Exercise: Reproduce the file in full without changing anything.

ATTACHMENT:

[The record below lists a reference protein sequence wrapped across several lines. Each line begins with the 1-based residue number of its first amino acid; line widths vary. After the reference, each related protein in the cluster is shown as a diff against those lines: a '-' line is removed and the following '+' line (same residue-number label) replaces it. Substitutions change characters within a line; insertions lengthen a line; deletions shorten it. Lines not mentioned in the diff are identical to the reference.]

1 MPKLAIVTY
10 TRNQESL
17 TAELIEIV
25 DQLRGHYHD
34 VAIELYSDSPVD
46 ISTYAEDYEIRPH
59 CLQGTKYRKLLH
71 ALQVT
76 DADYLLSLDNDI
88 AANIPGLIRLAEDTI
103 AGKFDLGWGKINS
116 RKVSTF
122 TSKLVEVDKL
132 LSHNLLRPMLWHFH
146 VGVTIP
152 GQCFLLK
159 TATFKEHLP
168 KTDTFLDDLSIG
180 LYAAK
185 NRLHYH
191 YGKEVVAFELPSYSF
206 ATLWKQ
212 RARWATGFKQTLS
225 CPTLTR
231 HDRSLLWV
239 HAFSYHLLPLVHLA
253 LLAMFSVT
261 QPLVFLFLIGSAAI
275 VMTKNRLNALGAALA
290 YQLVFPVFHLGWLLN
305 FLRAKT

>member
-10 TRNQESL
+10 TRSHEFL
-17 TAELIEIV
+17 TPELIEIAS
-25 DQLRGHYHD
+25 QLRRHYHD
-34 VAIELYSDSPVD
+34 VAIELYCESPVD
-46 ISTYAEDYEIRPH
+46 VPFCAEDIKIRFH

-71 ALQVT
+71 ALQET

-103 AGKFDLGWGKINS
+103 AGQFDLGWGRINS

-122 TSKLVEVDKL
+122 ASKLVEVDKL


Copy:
[The record below lists a reference protein sequence wrapped across several lines. Each line begins with the 1-based residue number of its first amino acid; line widths vary. After the reference, each related protein in the cluster is shown as a diff against those lines: a '-' line is removed and the following '+' line (same residue-number label) replaces it. Substitutions change characters within a line; insertions lengthen a line; deletions shorten it. Lines not mentioned in the diff are identical to the reference.]

1 MPKLAIVTY
10 TRNQESL
17 TAELIEIV
25 DQLRGHYHD
34 VAIELYSDSPVD
46 ISTYAEDYEIRPH
59 CLQGTKYRKLLH
71 ALQVT
76 DADYLLSLDNDI
88 AANIPGLIRLAEDTI
103 AGKFDLGWGKINS
116 RKVSTF
122 TSKLVEVDKL
132 LSHNLLRPMLWHFH
146 VGVTIP
152 GQCFLLK
159 TATFKEHLP
168 KTDTFLDDLSIG
180 LYAAK
185 NRLHYH
191 YGKEVVAFELPSYSF
206 ATLWKQ
212 RARWATGFKQTLS
225 CPTLTR
231 HDRSLLWV
239 HAFSYHLLPLVHLA
253 LLAMFSVT
261 QPLVFLFLIGSAAI
275 VMTKNRLNALGAALA
290 YQLVFPVFHLGWLLN
305 FLRAKT

>member
-10 TRNQESL
+10 TRSHEFL
-17 TAELIEIV
+17 TPELIEIAS
-25 DQLRGHYHD
+25 QLRRHYHD
-34 VAIELYSDSPVD
+34 VAIELYCESPVD
-46 ISTYAEDYEIRPH
+46 VPFCAEDIKIRFH

-71 ALQVT
+71 ALQET

-103 AGKFDLGWGKINS
+103 AGQFDLGWGRINS

-122 TSKLVEVDKL
+122 ASKLVEVDKL